The fastest cyclists in the world converged on Springdale, Arkansas October 10th through the 13th to determine who was the fastest of the fast, and to be crowned the “Red Bull Pump Track World Champion (RBPTWC)”.
Throughout 2018, qualifying competitions took place in over 20 countries, including Indonesia, the Philippines, and New Zealand. The rules for the RBPTWC series are simple: there are two categories, men and women, and riders “run what they brung.”
The RBPTWC finals were held at The Jones Center’s new Runway Bike Park located in Springdale. Claudio Caluori, owner of Velosolutions, a global leader in pump track and trail building, was pretty much given free rein to “think big” and build his dream bike park with a $1.1 million grant from the Walton Family Foundation.
And think big they did, constructing the largest pump track of its kind in North America. To make the track even more challenging for the racers, Velosolutions sculpted the steepest and tallest walls of any pump track in the world, challenging cyclists to defy gravity with its sheer angles.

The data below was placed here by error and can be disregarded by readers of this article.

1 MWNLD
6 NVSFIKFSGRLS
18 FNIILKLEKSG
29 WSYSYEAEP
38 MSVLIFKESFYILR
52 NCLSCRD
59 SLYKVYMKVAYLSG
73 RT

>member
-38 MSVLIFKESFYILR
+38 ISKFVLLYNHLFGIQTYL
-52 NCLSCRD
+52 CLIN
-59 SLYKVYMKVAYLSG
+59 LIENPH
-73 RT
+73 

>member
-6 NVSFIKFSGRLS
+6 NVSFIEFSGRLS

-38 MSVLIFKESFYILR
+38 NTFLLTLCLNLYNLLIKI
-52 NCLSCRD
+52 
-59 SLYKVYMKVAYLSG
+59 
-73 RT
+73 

Kids Strider Pump Track Race
The RBPTWC began on October 10th with the Kids Strider Pump Track Race. Strider Sports International founder Ryan McFarland traveled all the way from South Dakota to provide his Strider Balance Bikes for the kids to race on.
The kids competition consisted of two divisions, ages 3-4 riding 12-inch-wheeled Striders and ages 5-6 riding 14-inch-wheeled Striders.
Competing on a paved surface loop that included 25-foot long straightaways with short rollers and a sweeping banked turn on each end, the cute 3- to 4-year-old division stole the show.